The Netherlands Organisation for Applied Scientific Research (TNO), the Delft University of Technology, the Eindhoven University of Technology, and Belgian research institute Imec have achieved a 30.1% power conversion efficiency with a semi-transparent perovskite solar cell, combined with a crystalline silicon solar cell in a four-terminal tandem configuration.
“The development of the cell will continue until practical limit for two junction devices are reached, however it is key to bring the technology to the market to benefit from a faster learning curve to devices that are actually mass produced,” Gianluca Coletti, TNO's program manager for tandem PV technology, told pv magazine.
The research institutes, which are all part of the Solliance consortium, were able to increase the cell's overall efficiency by raising the efficiency of the perovskite cell – a highly near-infrared transparent perovskite device built by TNO with TU Eindhoven and imec.
“This result was achieved by first implementing highly transparent contacts and then working on improving one by one the absorber layer and each of the transport layers,” Coletti explained.
According to the researchers, the efficiency rate of the 3 mm x 3 mm perovskite cell used for the tandem cell increased from 17.8% to 19.7%, a result which was certified by the European Commission Joint Research Centre (JRC) in Ispra, Italy.
“This type of solar cell features a highly transparent back contact that allows over 93% of the near-infrared light to reach the bottom device,” said TNO researcher Mehrdad Najafi. “This performance was achieved by optimizing all layers of the semi-transparent perovskite solar cells using advanced optical and electrical simulations as a guide for the experimental work in the lab.”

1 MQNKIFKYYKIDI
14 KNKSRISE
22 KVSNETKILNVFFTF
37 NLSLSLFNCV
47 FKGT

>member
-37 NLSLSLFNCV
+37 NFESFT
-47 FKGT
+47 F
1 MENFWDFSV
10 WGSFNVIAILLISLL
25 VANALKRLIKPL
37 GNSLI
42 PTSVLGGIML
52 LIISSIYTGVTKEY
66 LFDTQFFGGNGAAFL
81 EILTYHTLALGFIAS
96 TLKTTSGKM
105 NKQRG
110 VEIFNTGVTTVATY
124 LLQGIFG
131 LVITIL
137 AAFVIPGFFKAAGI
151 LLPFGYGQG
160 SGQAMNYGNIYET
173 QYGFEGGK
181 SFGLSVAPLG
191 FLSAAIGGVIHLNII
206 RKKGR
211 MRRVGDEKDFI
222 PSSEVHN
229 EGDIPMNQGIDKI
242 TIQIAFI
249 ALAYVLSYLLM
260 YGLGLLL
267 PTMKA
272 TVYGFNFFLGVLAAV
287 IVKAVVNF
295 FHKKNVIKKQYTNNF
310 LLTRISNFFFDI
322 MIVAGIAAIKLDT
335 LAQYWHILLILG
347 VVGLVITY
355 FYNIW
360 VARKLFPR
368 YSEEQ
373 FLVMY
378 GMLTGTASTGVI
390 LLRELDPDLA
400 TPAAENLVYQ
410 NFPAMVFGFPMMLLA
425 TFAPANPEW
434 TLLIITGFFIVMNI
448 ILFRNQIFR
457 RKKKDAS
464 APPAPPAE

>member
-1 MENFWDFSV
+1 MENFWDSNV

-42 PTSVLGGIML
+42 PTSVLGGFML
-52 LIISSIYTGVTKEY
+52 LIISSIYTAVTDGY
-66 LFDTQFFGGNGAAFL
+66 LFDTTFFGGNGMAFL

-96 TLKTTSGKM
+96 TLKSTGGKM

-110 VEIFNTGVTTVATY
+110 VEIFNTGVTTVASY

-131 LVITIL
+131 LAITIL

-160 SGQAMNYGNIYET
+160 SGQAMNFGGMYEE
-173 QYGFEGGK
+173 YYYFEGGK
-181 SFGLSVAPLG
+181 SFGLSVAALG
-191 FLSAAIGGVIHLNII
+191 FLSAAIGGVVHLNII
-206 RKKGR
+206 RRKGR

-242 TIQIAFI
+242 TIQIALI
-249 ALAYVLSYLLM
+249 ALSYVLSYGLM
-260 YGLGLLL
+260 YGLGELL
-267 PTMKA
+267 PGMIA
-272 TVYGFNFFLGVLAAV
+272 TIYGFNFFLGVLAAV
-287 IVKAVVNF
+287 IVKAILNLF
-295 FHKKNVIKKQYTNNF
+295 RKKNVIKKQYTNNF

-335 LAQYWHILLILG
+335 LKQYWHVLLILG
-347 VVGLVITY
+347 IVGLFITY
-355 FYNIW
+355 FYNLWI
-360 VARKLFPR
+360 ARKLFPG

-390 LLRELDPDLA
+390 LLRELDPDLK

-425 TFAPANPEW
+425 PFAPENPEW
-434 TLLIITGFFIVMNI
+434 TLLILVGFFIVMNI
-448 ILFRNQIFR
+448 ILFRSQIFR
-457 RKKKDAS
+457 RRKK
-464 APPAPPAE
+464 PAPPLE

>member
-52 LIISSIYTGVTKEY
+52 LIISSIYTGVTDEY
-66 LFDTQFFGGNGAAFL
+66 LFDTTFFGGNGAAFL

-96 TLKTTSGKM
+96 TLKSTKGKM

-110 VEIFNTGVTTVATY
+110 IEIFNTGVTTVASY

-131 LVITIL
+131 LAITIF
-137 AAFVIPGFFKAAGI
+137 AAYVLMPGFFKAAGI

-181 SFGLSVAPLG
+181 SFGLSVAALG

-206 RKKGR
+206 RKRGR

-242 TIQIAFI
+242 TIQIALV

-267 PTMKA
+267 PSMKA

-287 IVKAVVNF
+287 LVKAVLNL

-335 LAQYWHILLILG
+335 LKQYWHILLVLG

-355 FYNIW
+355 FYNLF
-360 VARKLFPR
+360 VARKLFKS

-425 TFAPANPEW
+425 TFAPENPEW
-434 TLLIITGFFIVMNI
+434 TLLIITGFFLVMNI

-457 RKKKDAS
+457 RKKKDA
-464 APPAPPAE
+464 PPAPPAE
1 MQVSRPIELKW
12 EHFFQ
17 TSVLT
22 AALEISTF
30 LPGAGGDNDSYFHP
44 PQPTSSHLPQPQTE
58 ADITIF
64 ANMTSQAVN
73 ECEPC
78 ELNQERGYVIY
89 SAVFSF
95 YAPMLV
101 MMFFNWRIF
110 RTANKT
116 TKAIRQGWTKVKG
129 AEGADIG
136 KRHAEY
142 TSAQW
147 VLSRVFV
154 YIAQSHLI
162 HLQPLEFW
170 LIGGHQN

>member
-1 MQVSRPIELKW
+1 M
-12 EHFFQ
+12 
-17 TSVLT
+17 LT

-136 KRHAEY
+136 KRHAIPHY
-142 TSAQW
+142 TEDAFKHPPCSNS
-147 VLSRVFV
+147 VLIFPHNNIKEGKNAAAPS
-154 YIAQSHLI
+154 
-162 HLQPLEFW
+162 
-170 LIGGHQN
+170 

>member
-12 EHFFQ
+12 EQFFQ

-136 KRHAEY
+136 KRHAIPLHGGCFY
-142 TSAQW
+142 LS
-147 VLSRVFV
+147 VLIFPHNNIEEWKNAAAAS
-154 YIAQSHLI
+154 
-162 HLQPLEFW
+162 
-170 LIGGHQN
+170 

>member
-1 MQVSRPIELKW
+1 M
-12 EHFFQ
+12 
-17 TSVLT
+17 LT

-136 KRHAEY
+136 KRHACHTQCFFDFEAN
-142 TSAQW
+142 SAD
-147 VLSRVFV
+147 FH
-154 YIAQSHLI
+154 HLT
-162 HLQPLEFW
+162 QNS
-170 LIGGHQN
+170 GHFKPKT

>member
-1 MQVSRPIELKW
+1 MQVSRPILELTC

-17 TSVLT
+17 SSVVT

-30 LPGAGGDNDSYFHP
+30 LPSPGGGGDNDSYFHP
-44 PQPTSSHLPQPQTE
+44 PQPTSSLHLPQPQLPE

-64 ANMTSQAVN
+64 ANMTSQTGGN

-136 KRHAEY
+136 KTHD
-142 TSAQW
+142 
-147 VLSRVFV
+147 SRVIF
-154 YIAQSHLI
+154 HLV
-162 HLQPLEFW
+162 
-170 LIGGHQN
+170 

The scientists placed the perovskite device on top of a silicon heterojunction (SHJ) cell developed by TU Delft.
“The silicon device is a 20×20-mm2 wide, heterojunction solar cell featuring optimized surface passivation, transparent conductive oxides, and copper-plated front contacts for state-of-the-art carrier extraction,” said TU Delft researcher Yifeng Zhao.
In a recent paper, the researchers said that the cell was used in 24.5 mW/cm2 bifacial tandem mini-modules with an area of 100 cm2 in combination with a PERC bottom cell. The panels exhibited a 3 mW/cm2 gain compared to the same device with a monofacial architecture. According to the scientists, outdoor results have shown that the module can outperform the monofacial counterpart by more than 25% in a 10% albedo environment.
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